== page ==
4. Byron

    Byron Member

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    So far fine for the Bristlenose who is primarily vegetarian. But not all loricariids are; some are primarily carnivorous, others omnivorous.

    If the "zebra pleco" is in fact Hypancistrus zebra, mature fish are carnivorous requiring meaty foods like worms, shrimp, and similar; it is not an algae eater though it will likely browse algal mats looking for critters to eat.

    Sinking prepared foods are good nutrition for all plecos. Omega One makes Veggie Rounds, green disks that contain the kelp/algae but also "meat" so all substrate fish tend to like these. Omega One's shrimp pellets are another excellent nutritional food.

    Carnivorous loricariids will not always bother with veggies like the BN should, so make sure any added do not foul the water if not eaten.
     
  5. newfishmom1

    newfishmom1 New Member

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    So tonight the smaller pleco (the one which I'm not entirely sure of his breed) happened to be where I was actually able to get a good picture of him.

    Also, his tail is always inside a rock so I haven't seen that it is actually in bad shape. For context, I noticed a rip in the goldfish's fin yesterday and today it has healed back together with a thin membrane and seems like tomorrow it will be completely healed. This pleco, however, has those large rips and it seems that they have been there for a while. The bristlenose's fins are completely fine, and he roams around the tank a lot more. Small pleco is still able to swim and doesn't seem to be struggling but I feel bad for him. He and the bristlenose came together with the tank when I bought it and have never fought each other and the goldfish ignores them so I don't think it's another fish beating him up.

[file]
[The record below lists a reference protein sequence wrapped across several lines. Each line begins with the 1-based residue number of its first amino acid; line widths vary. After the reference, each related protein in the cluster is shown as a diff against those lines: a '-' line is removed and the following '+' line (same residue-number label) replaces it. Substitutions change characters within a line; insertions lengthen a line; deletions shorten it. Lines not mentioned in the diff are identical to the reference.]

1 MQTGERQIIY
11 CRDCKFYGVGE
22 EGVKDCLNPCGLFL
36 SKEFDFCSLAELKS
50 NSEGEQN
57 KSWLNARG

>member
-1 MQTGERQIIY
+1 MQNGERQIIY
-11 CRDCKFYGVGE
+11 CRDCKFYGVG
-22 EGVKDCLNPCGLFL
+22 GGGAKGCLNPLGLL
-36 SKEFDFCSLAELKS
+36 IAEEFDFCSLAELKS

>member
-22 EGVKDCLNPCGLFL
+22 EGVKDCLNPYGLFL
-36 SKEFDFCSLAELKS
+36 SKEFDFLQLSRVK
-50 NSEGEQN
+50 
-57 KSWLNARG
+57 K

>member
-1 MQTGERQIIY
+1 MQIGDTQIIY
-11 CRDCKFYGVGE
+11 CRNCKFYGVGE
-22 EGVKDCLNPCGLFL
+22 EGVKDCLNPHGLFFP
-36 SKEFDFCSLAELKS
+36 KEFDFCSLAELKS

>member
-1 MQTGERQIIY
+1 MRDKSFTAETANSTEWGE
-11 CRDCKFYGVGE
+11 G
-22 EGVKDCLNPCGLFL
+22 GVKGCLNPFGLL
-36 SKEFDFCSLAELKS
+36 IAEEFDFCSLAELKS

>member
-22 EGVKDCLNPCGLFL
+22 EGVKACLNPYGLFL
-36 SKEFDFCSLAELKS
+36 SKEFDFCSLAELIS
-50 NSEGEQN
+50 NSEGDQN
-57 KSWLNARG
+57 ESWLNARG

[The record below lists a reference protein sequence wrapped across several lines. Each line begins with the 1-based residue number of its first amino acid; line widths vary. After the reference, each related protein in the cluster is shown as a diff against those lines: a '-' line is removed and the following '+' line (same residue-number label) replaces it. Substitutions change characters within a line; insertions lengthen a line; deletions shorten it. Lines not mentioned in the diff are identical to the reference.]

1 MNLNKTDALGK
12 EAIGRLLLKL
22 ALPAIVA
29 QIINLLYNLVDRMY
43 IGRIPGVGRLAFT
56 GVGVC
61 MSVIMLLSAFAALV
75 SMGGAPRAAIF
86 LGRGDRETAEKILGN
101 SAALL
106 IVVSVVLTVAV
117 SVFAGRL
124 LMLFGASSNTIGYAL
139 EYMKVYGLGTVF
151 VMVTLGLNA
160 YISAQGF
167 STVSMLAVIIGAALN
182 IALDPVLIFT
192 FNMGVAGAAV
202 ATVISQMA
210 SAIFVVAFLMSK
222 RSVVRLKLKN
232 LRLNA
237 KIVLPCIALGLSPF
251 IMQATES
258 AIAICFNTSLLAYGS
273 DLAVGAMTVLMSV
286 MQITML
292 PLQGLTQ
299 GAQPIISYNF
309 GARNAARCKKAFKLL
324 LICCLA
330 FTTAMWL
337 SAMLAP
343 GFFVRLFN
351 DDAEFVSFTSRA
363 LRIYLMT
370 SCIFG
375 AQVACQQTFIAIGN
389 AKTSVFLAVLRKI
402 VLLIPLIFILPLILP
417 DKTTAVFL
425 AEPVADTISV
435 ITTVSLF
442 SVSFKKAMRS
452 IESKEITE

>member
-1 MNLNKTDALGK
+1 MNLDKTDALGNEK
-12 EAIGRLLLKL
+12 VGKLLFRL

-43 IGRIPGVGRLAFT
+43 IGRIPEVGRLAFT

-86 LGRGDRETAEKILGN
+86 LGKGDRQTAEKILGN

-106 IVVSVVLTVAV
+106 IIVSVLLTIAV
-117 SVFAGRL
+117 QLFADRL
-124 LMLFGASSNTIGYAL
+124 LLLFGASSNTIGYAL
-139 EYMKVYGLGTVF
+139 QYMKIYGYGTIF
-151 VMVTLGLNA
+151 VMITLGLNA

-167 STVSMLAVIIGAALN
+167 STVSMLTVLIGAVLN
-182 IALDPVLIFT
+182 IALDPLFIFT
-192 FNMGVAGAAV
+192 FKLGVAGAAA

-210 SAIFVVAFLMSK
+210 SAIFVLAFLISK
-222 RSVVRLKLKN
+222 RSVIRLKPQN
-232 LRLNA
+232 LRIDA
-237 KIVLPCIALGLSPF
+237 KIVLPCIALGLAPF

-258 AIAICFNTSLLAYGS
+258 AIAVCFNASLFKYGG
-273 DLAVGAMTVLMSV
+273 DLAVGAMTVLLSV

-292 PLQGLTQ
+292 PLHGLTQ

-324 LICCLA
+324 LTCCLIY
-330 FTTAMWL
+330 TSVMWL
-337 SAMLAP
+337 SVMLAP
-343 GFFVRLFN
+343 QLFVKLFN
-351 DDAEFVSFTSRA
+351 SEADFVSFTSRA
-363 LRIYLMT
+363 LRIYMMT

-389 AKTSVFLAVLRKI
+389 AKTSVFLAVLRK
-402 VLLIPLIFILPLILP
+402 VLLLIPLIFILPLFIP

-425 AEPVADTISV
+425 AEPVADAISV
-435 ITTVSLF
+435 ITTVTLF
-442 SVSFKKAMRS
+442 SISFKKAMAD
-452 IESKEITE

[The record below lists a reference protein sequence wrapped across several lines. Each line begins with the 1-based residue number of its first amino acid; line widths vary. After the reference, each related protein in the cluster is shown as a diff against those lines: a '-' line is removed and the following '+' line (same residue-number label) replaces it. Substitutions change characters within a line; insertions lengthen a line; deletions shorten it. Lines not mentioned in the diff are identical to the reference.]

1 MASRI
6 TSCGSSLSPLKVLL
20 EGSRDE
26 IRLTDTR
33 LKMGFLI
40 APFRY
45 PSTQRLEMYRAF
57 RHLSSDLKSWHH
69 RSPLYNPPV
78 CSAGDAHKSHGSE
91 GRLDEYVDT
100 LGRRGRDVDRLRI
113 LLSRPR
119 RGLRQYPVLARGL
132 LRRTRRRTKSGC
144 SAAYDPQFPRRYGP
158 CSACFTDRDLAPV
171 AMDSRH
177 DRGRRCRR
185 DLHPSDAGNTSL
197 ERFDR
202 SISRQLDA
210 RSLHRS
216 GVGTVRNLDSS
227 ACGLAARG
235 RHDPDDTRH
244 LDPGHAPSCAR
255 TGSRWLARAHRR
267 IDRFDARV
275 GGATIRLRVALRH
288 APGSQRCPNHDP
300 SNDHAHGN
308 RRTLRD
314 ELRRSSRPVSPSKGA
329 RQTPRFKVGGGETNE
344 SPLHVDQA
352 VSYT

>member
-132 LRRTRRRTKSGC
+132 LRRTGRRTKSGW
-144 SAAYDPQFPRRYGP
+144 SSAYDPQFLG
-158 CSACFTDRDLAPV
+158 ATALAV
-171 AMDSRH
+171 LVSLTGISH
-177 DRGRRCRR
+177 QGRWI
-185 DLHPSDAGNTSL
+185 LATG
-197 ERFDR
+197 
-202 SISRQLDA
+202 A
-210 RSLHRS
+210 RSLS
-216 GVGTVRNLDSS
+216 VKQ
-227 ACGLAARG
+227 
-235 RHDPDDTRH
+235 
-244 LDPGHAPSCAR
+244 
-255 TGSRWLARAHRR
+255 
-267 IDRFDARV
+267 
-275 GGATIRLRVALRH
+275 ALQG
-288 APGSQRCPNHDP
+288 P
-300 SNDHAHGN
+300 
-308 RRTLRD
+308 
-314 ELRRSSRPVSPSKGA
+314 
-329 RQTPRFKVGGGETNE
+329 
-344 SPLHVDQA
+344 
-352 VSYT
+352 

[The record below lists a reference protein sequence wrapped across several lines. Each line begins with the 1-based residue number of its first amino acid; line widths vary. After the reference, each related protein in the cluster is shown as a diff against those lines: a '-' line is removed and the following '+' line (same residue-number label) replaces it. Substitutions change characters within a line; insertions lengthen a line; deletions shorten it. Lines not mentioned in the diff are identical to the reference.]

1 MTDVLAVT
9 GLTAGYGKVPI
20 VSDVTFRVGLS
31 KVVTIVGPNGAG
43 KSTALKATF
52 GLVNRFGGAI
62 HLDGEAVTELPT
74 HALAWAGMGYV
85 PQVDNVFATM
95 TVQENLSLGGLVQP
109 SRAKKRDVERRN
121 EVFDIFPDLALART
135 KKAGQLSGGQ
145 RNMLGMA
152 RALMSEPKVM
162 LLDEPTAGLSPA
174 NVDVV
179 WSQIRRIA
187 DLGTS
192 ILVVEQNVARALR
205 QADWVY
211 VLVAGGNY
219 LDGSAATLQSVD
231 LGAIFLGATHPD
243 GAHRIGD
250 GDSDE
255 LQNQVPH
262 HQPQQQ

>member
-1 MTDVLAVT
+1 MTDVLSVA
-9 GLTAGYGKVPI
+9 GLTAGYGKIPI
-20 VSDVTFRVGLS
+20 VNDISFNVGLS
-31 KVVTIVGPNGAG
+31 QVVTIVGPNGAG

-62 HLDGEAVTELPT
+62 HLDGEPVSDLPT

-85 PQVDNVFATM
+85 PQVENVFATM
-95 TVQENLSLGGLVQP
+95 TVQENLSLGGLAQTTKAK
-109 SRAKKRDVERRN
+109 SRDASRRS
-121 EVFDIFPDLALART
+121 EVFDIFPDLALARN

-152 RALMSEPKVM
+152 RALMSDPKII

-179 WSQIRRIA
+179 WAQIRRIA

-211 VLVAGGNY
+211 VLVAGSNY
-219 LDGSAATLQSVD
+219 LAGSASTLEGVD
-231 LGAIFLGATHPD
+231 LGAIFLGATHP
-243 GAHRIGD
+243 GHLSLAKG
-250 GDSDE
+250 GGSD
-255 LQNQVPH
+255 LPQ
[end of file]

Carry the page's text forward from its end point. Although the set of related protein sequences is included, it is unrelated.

1) can anyone advise as to what breed this one is and therefore what to feed him (the other pleco is very obviously a bristlenose and I have some good suggestions of what to feed him already)

    2) What should I do about the tail?
     

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  6. Deanasue

    Deanasue Moderator
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    Keep the water clean and the tail should heal just fine. Not sure if the breed. Looks like a common but they get really big. If he’s been that way for some time then he’s not a common. Anyone else?
     
  7. Jordan_Deus

    Jordan_Deus Fish Crazy
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    If I'm not mistaken, both fish in the pictures are Ancistrus sp. Most likely females as they seem rather large but have no "bristles" on their face.

    Do not be alarmed by torn fins, Ancistrus are somewhat territorial by nature, make sure both have a cave or two to choose from and scatter the food in the tank during feeding, that way they don't feed in each others territories. You don't have to, this just helps keep their fins in tact and all of them eating plenty in my experience.

    If by chance there's a male and female in the tank, during breeding the male can damage the females fins while keeping her in the cave or vice versa when the female tries to escape the cave.

    Good water quality and the right nutrition will keep the fish healthy and will promote fast regeneration of their fins.

    Here's a picture of one of my female Ancistrus sp. for comparison.

    Good luck!
    [​IMG]